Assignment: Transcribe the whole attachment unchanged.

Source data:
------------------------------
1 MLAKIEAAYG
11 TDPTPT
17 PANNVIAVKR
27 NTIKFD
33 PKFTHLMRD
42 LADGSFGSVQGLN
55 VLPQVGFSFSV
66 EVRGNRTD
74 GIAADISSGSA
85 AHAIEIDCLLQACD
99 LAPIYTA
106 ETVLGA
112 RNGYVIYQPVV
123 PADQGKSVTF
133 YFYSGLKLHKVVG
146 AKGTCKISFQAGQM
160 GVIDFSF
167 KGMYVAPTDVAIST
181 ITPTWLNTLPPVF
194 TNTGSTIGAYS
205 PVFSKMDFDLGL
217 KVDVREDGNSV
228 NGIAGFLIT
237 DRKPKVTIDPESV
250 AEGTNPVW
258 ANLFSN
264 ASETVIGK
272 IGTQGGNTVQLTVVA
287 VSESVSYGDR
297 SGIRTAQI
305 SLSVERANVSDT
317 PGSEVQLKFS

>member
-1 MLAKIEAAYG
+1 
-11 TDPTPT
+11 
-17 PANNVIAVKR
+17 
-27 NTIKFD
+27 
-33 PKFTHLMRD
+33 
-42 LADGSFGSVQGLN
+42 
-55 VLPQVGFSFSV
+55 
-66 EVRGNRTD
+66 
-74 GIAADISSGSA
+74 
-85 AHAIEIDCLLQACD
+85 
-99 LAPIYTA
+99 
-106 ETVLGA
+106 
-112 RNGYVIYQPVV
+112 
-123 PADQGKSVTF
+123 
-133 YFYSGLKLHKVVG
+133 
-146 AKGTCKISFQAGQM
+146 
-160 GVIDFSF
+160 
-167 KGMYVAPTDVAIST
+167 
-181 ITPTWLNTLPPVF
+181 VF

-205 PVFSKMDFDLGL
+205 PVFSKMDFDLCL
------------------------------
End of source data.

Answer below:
1 MLAKIEAAYG
11 TDPTPT
17 PANNVIAVKR
27 NTIKFD
33 PKFTHLMRD
42 LADGSFGSVQGLN
55 VLPQVGFSFSV
66 EVRGNRTD
74 GIAADISSGSA
85 AHAIEIDCLLQACD
99 LAPIYTA
106 ETVLGA
112 RNGYVIYQPVV
123 PADQGKSVTF
133 YFYSGLKLHKVVG
146 AKGTCKISFQAGQM
160 GVIDFSF
167 KGMYVAPTDVAIST
181 ITPTWLNTLPPVF
194 TNTGSTIGAYS
205 PVFSKMDFDLGL
217 KVDVREDGNSV
228 NGIAGFLIT
237 DRKPKVTIDPESV
250 AEGTNPVW
258 ANLFSN
264 ASETVIGK
272 IGTQGGNTVQLTVVA
287 VSESVSYGDR
297 SGIRTAQI
305 SLSVERANVSDT
317 PGSEVQLKFS

>member
-1 MLAKIEAAYG
+1 
-11 TDPTPT
+11 
-17 PANNVIAVKR
+17 
-27 NTIKFD
+27 
-33 PKFTHLMRD
+33 
-42 LADGSFGSVQGLN
+42 
-55 VLPQVGFSFSV
+55 
-66 EVRGNRTD
+66 
-74 GIAADISSGSA
+74 
-85 AHAIEIDCLLQACD
+85 
-99 LAPIYTA
+99 
-106 ETVLGA
+106 
-112 RNGYVIYQPVV
+112 
-123 PADQGKSVTF
+123 
-133 YFYSGLKLHKVVG
+133 
-146 AKGTCKISFQAGQM
+146 
-160 GVIDFSF
+160 
-167 KGMYVAPTDVAIST
+167 
-181 ITPTWLNTLPPVF
+181 VF

-205 PVFSKMDFDLGL
+205 PVFSKMDFDLCL